Skip to Content, Navigation, or Footer.
The Eastern Echo Thursday, May 30, 2024 | Print Archive
The Eastern Echo

Zaftig by Molly Raynor

Local poet Molly Raynor releases first poetry book 'Zaftig'

Molly Raynor, published poet, community builder, mother, and Ann Arbor native, has been in the world of poetry, performance, and community engagement since she was a teen.

Now, with years of writing, teaching, and leading experience under her belt, Raynor is releasing her debut poetry book “Zaftig,” a collection of poems representing her life, culture, and ancestors.

“'Zaftig' means pleasantly plump in Yiddish and it’s kind of like the Yiddish term for saying thick,” Raynor said. “To me, 'Zaftig' means the kind of woman I want to be, which is unapologetic, comfortable in my own body, my own skin, my own culture, and not trying to assimilate into any of those things.”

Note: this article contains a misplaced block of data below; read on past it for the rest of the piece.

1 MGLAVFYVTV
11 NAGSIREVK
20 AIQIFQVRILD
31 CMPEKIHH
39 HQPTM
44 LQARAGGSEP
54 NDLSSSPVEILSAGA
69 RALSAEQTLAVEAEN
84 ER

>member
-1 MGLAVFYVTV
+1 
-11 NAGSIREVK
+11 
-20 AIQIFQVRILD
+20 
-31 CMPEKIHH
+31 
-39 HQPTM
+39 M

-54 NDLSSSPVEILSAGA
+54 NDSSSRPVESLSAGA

The poems, written over the course of Raynor’s adult life, explored topics of survival, resilience, love, and ancestry. But Raynor was especially inspired by role models in her own life.

“The theme connecting all of them is my family lineage, specifically the women in my family,” Raynor said. “I just wanted to write an ode to all the women in my family… all of my ancestors.”

Raynor’s first experiences with writing and storytelling date back to her childhood. She was always interested in the concepts because of her story-telling mother and ancestors.

“I would just say that I come from a long line of griots, or storytellers, going back to the old country on my Jewish side,” Raynor said. “So I kind of inherited that.”

In her teen years, Raynor’s inheritance carried her to poetry workshops at the Neutral Zone in Ann Arbor, then to poetry slams across the country in high school and college.

“I met amazing kids from all around the world and I remember it was on my 16th birthday, that weekend when I was at the National Youth Poetry Slam in San Francisco, ‘Brave New Voices,’ and that was like a turning point moment in my life,” Raynor said. “I think my little Ann Arbor bubble got broken open.”

Raynor kept writing, but turned away from performance and focused on fighting injustices through her work. She was passionate about working with other young people and creating spaces like the ones she grew up in.